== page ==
Click on the down arrow in the operation constant just created and select open or create from the pop-up menu.

Figure 11: Open or Create File Operation
A screencap of a menu. The first item is 'open' and it has a check mark next to it. The fourth item is 'open and create' and it is highlighted blue.

The resulting updated operation constant value is shown in Figure 12.

Figure 12: Create File to Write
A row of four icons. The first icon is highlighted blue and labeled 'File Dialog'. Underneath the first icon is a blue box with the word 'open or create' contained in it. A line connects that blue box to the second icon.

Repeat the process to create a constant for the access (0:read/write) terminal (highlighted in Figure 13).

Figure 13: File Access Mode
A row of four icons. The first icon is highlighted blue and labeled 'File Dialog'. Underneath the first icon is a blue box with the word 'access (0:read/write)' contained in it. A line connects that blue box to the second icon. The second icon is colored with little diamonds of different colors along the border of the icon.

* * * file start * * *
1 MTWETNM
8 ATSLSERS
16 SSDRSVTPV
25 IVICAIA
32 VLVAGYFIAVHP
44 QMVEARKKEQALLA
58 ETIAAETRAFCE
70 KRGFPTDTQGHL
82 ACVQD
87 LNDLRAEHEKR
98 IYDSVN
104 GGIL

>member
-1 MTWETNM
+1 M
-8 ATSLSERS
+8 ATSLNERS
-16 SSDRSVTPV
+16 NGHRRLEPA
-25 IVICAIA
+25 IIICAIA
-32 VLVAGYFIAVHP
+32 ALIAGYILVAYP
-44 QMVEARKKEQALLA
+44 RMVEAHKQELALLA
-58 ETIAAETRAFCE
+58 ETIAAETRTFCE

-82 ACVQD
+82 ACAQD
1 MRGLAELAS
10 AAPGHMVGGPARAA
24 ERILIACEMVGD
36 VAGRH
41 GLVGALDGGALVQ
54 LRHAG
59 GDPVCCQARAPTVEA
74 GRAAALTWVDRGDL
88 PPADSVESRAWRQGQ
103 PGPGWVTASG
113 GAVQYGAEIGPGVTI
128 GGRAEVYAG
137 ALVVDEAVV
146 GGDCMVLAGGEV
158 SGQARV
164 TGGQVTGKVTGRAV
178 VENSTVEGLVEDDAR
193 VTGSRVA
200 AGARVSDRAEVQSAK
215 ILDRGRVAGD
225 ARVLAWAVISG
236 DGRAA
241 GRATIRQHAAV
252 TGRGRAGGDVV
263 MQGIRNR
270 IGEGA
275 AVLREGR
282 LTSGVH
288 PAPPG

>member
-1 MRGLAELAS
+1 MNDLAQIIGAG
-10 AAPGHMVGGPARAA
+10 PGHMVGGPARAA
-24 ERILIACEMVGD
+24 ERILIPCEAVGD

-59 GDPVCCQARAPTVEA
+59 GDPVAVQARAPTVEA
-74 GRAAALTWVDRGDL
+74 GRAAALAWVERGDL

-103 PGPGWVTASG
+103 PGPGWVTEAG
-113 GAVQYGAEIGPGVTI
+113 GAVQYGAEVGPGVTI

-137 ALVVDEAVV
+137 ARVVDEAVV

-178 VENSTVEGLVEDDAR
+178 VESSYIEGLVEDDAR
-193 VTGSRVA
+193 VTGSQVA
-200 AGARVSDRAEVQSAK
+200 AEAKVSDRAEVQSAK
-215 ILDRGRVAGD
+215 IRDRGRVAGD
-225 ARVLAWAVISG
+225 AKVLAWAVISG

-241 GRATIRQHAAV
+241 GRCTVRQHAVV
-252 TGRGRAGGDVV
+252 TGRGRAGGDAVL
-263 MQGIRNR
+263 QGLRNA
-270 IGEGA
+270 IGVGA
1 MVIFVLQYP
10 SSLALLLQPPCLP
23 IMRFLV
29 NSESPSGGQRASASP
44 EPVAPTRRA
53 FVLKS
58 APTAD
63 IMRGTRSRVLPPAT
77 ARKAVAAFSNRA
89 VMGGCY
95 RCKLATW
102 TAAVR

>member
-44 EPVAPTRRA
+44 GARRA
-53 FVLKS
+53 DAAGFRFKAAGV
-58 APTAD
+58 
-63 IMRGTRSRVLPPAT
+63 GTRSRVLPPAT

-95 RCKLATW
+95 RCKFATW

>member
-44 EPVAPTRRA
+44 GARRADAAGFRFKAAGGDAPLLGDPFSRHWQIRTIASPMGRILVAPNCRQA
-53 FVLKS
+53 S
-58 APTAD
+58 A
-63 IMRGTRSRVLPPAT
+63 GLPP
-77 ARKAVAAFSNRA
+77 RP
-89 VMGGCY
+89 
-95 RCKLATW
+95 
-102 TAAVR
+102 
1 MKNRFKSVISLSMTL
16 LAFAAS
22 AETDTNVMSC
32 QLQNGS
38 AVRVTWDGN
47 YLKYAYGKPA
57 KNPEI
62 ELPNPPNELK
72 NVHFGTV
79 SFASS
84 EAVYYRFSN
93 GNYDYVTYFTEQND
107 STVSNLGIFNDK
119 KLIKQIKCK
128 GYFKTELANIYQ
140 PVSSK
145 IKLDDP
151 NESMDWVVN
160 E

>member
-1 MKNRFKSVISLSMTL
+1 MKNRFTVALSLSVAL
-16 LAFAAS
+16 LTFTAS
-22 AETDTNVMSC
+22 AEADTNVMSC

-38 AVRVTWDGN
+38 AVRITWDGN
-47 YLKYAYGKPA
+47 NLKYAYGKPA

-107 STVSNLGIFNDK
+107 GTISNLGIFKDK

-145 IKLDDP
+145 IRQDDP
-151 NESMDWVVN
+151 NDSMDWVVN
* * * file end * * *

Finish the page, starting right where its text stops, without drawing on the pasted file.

Set the constant to write-only. Re-arrange the block diagram to look like the diagram shown in Figure 14. At this point, the file is set to create a new file for writing.

Figure 14: Write Only Mode
A row of four icons. The first icon is highlighted blue and labeled 'File Dialog'. Underneath the first icon is a blue box with the word 'open or create' contained in it. Underneath the first icon is a blue box with the word 'write-only' contained in it. A line connects each of these blue boxes to the second icon.

Get the Noisy Signal function and wire its output data to the Data terminal of the Write to Binary File function.

Figure 15: Writing Binary Data
A row of four icons. The first icon is highlighted blue and labeled 'File Dialog'. Underneath the first icon is a blue box with the word 'open or create' contained in it. Underneath the first icon is a blue box with the word 'write-only' contained in it. A line connects each of these blue boxes to the second icon. Below the second icon there is a box containing the phrase 'Noisy Signal' and A golden line connects this box to the third icon.